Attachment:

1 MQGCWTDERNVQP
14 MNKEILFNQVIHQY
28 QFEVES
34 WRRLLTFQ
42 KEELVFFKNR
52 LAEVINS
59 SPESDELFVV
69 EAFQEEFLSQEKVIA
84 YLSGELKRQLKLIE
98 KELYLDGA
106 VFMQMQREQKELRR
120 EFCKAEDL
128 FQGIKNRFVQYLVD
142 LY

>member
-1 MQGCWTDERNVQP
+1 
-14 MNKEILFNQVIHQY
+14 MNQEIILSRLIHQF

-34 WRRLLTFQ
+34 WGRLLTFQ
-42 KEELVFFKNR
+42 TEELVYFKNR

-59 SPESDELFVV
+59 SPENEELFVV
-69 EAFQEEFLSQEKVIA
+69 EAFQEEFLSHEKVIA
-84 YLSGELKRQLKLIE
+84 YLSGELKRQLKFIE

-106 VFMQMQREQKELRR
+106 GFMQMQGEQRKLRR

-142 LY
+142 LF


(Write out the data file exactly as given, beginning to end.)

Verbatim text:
1 MQGCWTDERNVQP
14 MNKEILFNQVIHQY
28 QFEVES
34 WRRLLTFQ
42 KEELVFFKNR
52 LAEVINS
59 SPESDELFVV
69 EAFQEEFLSQEKVIA
84 YLSGELKRQLKLIE
98 KELYLDGA
106 VFMQMQREQKELRR
120 EFCKAEDL
128 FQGIKNRFVQYLVD
142 LY

>member
-1 MQGCWTDERNVQP
+1 
-14 MNKEILFNQVIHQY
+14 MNQEIILSRLIHQF

-34 WRRLLTFQ
+34 WGRLLTFQ
-42 KEELVFFKNR
+42 TEELVYFKNR

-59 SPESDELFVV
+59 SPENEELFVV
-69 EAFQEEFLSQEKVIA
+69 EAFQEEFLSHEKVIA
-84 YLSGELKRQLKLIE
+84 YLSGELKRQLKFIE

-106 VFMQMQREQKELRR
+106 GFMQMQGEQRKLRR

-142 LY
+142 LF